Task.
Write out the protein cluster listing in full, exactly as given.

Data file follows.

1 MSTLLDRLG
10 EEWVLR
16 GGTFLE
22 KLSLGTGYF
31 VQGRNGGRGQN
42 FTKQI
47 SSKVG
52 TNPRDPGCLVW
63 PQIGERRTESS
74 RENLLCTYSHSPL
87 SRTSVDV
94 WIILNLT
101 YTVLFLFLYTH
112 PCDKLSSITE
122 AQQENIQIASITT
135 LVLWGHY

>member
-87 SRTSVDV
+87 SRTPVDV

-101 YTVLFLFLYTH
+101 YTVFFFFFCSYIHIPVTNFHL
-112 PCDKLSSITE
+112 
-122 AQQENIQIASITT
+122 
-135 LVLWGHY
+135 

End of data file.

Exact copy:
1 MSTLLDRLG
10 EEWVLR
16 GGTFLE
22 KLSLGTGYF
31 VQGRNGGRGQN
42 FTKQI
47 SSKVG
52 TNPRDPGCLVW
63 PQIGERRTESS
74 RENLLCTYSHSPL
87 SRTSVDV
94 WIILNLT
101 YTVLFLFLYTH
112 PCDKLSSITE
122 AQQENIQIASITT
135 LVLWGHY

>member
-87 SRTSVDV
+87 SRTPVDV

-101 YTVLFLFLYTH
+101 YTVFFFFFCSYIHIPVTNFHL
-112 PCDKLSSITE
+112 
-122 AQQENIQIASITT
+122 
-135 LVLWGHY
+135 